I like to explain to the community that the appellate courts operate slightly like juries do. Cases always come before a panel of judges who ideally will be made of judges from different walks of life who have had different legal and life experiences which they will undoubtedly draw from while striving to be fair and neutral. As a mom of seven black children, including two stepsons, just the term 'I can't breathe,' holds a unique meaning to me. I, too, am a mom who has had a child, my stepson, beaten on tape by an off duty police officer. I, too, have had to sit in a prosecutor's office and told that they would not treat the case in the same way as other cases because the perpetrator was an officer of the law. That was a very hard pill to swallow not only as a mom, but also as a person in law enforcement at the time, prosecuting people everyday who usually look like me and have done far less. It was also a hard pill for me to swallow as a person who believes in the integrity of law enforcement and officers of the court, and that we should be held to a higher levels of integrity and reasonableness, not lowered ones.

As a judge on the 5th Circuit, I would apply the law fairly and justly concerning every single person or business that comes before me, and where the law, itself, seems unfair or unjust based on history or public policy, I will still follow the law because that is what the job requires, but I will also give litigants and the public the dignity and respect of carefully researching, analyzing and addressing the injustices I see with my pen, knowing change is a slow process that has to start somewhere, one step at a time.

*See, State v. Jackson, 115 So.3d 1155 (La. 5 Cir. App. 2013), wherein Judge Jenkins, writing for the court, states, 'Although the defendant makes a well-reasoned and compelling argument in support of his position that there are disparities inherent in non-unanimous juries that should be remedied, this Court is constrained by the most recent pronouncement of the Louisiana Supreme Court....'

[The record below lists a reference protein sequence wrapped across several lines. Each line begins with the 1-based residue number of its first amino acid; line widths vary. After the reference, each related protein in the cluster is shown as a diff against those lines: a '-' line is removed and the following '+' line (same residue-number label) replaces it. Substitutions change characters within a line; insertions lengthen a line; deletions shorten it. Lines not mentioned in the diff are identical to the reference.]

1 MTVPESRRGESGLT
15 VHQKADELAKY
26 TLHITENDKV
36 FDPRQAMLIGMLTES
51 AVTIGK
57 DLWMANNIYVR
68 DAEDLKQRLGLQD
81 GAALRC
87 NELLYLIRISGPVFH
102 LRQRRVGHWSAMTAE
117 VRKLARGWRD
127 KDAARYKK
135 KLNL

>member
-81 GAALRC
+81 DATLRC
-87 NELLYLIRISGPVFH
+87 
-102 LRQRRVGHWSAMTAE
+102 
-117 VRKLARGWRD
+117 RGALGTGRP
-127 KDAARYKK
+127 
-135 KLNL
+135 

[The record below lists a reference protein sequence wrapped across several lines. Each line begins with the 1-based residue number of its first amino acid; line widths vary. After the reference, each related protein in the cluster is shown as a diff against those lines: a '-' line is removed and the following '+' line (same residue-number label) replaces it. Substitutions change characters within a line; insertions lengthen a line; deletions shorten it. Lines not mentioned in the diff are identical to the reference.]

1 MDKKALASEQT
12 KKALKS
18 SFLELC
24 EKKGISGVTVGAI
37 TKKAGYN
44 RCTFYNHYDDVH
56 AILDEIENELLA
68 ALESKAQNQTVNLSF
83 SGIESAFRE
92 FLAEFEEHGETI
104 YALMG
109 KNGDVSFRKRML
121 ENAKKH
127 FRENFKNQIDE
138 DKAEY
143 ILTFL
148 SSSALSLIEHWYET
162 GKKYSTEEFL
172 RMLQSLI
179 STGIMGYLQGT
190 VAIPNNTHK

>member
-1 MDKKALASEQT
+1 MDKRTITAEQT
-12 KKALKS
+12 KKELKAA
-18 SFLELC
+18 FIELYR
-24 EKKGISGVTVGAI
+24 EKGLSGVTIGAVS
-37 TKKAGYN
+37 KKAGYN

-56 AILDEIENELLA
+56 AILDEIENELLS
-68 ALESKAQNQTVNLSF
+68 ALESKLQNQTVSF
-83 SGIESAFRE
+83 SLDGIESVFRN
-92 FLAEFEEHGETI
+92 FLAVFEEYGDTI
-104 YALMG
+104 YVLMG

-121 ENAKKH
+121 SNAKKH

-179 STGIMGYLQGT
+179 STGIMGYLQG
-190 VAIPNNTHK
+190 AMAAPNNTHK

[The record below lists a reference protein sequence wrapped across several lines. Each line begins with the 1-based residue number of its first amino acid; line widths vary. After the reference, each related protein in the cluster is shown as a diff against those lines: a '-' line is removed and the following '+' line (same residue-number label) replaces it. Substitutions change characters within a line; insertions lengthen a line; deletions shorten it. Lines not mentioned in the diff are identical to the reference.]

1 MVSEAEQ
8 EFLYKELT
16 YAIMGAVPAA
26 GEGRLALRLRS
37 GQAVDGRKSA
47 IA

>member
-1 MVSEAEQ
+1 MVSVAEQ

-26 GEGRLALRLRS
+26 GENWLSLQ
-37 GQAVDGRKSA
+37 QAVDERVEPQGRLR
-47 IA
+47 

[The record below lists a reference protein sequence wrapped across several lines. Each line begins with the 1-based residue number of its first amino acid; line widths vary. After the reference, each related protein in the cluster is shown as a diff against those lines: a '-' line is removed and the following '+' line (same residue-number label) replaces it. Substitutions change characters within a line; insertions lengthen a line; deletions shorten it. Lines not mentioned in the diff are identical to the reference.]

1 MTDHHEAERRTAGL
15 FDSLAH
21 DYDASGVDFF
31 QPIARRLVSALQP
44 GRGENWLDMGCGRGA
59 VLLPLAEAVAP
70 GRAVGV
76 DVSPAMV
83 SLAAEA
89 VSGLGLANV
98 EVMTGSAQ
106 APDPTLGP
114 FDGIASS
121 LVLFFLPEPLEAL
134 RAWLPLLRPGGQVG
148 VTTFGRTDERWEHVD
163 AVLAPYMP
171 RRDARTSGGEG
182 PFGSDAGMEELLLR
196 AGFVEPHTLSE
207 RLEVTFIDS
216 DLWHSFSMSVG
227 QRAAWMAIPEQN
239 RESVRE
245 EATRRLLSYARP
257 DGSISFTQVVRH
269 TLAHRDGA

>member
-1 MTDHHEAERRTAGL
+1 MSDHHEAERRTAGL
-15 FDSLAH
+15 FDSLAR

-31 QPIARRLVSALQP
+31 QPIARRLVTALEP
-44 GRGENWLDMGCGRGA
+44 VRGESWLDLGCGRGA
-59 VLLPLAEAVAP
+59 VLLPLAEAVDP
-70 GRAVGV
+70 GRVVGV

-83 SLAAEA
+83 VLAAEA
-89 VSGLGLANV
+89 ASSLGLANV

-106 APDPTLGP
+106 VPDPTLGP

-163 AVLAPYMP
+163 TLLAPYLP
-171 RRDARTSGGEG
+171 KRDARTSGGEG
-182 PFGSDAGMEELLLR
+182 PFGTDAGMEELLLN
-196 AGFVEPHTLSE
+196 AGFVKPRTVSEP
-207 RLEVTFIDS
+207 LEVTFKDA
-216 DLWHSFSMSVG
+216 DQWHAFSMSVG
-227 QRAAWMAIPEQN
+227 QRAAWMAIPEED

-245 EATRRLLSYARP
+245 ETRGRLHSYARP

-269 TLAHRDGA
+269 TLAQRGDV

4. What are your views as a judicial candidate about streamlining procedures and preventing lawsuit abuse, while also ensuring access to the courts, particularly for lower income and indigent parties? I do not believe in doing anything that would limit a party's access to the court. I do however believe, possibly more than anything else, in the power of education. So many people and businesses do not fully understand their legal rights or the function of the courts at each level. I understand that if more people in the public were better educated about the law itself, changes to the law, and even things they may be able to do on their own when they cannot find afford a lawyer, a lot of issues will be resolved more easily and quickly and in turn, the court system would ideally operate more efficiently in the long term. One example of this is what what the Supreme Court has been doing to make forms more easily available to the public. In addition, some courts have pro bono attorneys available on hand to answer standard legal questions for pro se litigants. One thing I will try to do strive to make sure my own opinions are written in a way that are easier for the general public to read by cutting down some of the legal jargon so potential litigants themselves can weight the pros and cons and likely outcome of bringing cases up on appeal and potentially resolve matters more amicably where the potential outcomes are more clear. Personally, I will also be active in the community, talking about some of the legal process, legal developments and the courts so that young people and the community at large will be better informed and more savvy in their approach to litigation.